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Q: How do you feel about accepting commissions?

"Reunion," soft pastel on sandpaper, 38" x 58", 1990

“Reunion,” soft pastel on sandpaper, 38″ x 58″, 1990

A:  By the time I left the Navy in 1989 to devote myself to making art, I had begun a career as a portrait painter.  I needed to make money, this was the only way I could think of to do so, and I had perfected the craft of creating photo-realistic portraits in pastel.  It worked for a little while. 

A year later I found myself feeling bored and frustrated for many reasons.  I didn’t like having to please a client because their concerns generally had little to do with art.  Once I ensured that the portrait was a good (and usually flattering) likeness, there was no more room for experimentation, growth, or creativity.  I believed (and still do) that I could never learn all there was to know about soft pastel.  I wanted to explore color and composition and take this under-appreciated medium as far as possible.  It seemed likely that painting portraits would not allow me to accomplish this.  Also, I tended to underestimate the amount of time needed to make a portrait  and charged too small a fee.

So I decided commissioned portraits were not for me and made the last one in 1990 (above).  I feel fortunate to have the freedom to create work that does not answer to external concerns.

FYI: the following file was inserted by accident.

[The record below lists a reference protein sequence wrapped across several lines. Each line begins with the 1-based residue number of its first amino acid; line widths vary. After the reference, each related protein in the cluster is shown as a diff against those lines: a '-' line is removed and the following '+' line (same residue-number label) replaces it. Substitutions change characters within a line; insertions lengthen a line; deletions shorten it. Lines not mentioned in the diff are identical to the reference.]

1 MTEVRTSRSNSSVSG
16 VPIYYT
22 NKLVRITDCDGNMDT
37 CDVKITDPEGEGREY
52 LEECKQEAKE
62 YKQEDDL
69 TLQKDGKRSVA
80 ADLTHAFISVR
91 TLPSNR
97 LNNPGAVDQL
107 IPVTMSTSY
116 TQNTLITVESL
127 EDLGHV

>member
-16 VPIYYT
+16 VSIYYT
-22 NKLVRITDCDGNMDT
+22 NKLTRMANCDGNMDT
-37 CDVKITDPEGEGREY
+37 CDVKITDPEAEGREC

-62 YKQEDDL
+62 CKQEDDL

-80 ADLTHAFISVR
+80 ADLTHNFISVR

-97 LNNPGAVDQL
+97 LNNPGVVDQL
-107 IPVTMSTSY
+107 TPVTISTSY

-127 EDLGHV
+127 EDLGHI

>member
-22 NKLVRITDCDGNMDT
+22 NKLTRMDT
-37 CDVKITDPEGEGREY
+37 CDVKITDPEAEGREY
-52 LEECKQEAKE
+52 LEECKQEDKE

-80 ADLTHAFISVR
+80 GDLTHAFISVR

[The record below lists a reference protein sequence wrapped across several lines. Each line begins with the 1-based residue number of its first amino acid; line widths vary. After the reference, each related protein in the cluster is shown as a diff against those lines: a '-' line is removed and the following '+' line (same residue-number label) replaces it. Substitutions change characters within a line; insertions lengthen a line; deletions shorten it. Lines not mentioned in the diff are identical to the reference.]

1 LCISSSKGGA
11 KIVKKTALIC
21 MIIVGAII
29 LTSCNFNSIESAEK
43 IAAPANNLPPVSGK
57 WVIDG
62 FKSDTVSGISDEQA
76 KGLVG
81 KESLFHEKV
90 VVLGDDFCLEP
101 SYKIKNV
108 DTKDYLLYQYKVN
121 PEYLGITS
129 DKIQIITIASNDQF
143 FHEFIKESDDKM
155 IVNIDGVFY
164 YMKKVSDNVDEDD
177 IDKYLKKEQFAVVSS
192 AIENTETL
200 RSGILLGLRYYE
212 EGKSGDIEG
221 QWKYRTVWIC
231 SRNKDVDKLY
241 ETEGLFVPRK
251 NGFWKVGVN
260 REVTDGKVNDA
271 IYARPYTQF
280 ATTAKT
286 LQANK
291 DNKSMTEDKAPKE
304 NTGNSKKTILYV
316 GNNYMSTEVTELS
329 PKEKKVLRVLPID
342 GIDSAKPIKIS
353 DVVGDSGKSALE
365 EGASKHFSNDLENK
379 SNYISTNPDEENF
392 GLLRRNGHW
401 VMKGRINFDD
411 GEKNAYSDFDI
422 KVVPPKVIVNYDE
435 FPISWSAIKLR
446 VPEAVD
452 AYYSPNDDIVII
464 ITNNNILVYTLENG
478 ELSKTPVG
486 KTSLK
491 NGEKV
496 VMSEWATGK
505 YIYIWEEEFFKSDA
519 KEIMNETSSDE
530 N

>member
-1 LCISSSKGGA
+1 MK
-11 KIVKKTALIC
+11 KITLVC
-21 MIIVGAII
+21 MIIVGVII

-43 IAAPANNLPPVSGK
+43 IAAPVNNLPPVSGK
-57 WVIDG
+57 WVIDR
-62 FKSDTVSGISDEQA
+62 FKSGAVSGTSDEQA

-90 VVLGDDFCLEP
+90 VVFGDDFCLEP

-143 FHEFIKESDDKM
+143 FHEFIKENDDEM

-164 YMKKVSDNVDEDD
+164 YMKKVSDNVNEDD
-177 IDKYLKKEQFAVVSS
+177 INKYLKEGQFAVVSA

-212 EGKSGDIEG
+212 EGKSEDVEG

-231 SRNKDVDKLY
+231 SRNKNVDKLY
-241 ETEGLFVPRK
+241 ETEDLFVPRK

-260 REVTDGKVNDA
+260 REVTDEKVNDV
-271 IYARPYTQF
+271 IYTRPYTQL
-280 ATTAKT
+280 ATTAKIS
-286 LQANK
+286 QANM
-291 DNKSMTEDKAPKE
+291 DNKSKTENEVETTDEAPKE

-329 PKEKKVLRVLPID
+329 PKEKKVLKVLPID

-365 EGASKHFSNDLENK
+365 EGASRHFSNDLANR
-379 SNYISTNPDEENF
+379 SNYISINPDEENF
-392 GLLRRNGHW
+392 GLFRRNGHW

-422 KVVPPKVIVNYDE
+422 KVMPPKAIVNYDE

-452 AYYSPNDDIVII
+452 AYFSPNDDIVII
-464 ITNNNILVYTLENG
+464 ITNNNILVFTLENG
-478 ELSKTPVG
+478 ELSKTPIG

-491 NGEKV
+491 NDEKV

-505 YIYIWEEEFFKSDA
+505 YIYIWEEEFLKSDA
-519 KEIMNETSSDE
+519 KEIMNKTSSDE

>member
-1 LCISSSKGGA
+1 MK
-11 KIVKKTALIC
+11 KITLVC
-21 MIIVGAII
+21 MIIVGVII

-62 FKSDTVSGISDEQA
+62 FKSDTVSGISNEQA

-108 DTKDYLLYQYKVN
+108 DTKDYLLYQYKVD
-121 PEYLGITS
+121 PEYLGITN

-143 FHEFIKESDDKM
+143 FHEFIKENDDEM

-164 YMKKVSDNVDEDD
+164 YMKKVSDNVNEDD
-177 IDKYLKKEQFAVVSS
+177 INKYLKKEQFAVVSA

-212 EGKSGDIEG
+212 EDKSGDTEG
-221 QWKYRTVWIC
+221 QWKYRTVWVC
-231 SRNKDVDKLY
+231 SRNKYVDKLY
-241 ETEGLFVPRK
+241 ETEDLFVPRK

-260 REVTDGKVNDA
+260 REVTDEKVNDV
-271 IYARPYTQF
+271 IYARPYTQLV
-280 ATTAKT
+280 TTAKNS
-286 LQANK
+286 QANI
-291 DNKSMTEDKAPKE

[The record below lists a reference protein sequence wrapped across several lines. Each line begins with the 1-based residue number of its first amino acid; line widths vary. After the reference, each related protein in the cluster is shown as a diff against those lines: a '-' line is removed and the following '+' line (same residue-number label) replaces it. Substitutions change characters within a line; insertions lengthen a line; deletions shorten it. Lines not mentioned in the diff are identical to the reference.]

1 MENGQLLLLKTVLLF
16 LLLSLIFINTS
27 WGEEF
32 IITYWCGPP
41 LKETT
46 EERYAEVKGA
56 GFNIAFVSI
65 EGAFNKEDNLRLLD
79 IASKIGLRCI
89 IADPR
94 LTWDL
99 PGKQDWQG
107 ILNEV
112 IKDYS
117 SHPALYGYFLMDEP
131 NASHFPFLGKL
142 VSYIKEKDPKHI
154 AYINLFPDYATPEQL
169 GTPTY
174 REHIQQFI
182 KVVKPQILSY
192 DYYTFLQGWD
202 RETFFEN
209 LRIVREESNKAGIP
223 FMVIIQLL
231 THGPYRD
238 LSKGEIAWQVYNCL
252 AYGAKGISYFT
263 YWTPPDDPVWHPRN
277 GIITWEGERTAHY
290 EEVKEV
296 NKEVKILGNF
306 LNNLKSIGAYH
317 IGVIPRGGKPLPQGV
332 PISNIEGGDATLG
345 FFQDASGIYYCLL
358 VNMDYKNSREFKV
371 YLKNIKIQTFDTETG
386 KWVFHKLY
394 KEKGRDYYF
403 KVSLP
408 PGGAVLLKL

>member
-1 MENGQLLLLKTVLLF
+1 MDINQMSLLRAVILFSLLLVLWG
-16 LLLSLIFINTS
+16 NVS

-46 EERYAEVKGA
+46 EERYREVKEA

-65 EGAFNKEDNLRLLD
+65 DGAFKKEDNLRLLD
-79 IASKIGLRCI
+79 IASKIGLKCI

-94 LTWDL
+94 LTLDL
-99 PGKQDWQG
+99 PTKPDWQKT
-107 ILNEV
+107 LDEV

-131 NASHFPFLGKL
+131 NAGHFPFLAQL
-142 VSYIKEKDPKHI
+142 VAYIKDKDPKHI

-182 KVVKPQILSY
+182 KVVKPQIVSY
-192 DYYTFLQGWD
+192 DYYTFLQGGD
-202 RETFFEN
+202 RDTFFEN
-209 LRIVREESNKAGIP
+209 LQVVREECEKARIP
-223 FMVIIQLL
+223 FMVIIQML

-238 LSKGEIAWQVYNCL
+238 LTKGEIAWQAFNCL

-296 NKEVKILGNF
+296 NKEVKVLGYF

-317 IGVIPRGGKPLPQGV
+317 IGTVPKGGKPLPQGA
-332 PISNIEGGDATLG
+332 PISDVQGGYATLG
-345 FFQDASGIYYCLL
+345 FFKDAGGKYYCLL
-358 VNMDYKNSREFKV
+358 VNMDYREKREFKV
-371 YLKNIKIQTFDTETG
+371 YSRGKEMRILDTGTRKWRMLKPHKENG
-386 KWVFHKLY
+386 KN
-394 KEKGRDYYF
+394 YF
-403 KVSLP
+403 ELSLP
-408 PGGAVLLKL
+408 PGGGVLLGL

Comments are welcome!        

Q: Would you please share a few more of your pastel portraits?

"Sam and Bobo," soft pastel on sandpaper, 36" x 31", 1989

“Sam and Bobo,” soft pastel on sandpaper, 36″ x 31″, 1989

"Jules," soft pastel on sandpaper, 28" x 22", 1989

“Jules,” soft pastel on sandpaper, 28″ x 22″, 1989

"The Post Oak Jacks," soft pastel on sandpaper, 31" x 39", 1990

“The Post Oak Jacks,” soft pastel on sandpaper, 31″ x 39″, 1990

"Reunion," soft pastel on sandpaper, 38" x 58", 1990

“Reunion,” soft pastel on sandpaper, 38″ x 58″, 1990

A:   See the four above.  As in my previous post, I reshot photographs from my portfolio book so the colors above have faded.  Many years later, however, my originals are as vibrant as ever. 

“Reunion” (bottom) is the last commissioned portrait I ever made.  Early on I knew that portraiture was too restrictive and that I wanted my work to  evolve in a completely different direction.  However, I didn’t know yet what that direction would be.     

Comments are welcome! 

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